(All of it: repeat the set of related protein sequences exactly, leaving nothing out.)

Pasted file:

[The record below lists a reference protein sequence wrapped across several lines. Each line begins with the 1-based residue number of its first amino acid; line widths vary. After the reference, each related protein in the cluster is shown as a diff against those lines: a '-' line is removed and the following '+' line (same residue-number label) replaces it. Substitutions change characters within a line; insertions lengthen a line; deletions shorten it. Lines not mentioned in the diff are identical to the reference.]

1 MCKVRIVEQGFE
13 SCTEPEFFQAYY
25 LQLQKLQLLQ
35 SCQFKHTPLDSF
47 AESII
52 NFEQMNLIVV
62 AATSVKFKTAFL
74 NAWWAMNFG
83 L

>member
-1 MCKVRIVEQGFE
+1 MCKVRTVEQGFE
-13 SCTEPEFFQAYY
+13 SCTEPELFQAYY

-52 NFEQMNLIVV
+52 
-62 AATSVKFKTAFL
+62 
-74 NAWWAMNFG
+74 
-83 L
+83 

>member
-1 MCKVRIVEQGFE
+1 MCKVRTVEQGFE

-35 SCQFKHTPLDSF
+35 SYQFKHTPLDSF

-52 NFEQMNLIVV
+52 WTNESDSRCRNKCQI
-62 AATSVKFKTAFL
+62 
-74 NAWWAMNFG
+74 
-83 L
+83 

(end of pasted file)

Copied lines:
[The record below lists a reference protein sequence wrapped across several lines. Each line begins with the 1-based residue number of its first amino acid; line widths vary. After the reference, each related protein in the cluster is shown as a diff against those lines: a '-' line is removed and the following '+' line (same residue-number label) replaces it. Substitutions change characters within a line; insertions lengthen a line; deletions shorten it. Lines not mentioned in the diff are identical to the reference.]

1 MCKVRIVEQGFE
13 SCTEPEFFQAYY
25 LQLQKLQLLQ
35 SCQFKHTPLDSF
47 AESII
52 NFEQMNLIVV
62 AATSVKFKTAFL
74 NAWWAMNFG
83 L

>member
-1 MCKVRIVEQGFE
+1 MCKVRTVEQGFE
-13 SCTEPEFFQAYY
+13 SCTEPELFQAYY

-52 NFEQMNLIVV
+52 
-62 AATSVKFKTAFL
+62 
-74 NAWWAMNFG
+74 
-83 L
+83 

>member
-1 MCKVRIVEQGFE
+1 MCKVRTVEQGFE

-35 SCQFKHTPLDSF
+35 SYQFKHTPLDSF

-52 NFEQMNLIVV
+52 WTNESDSRCRNKCQI
-62 AATSVKFKTAFL
+62 
-74 NAWWAMNFG
+74 
-83 L
+83 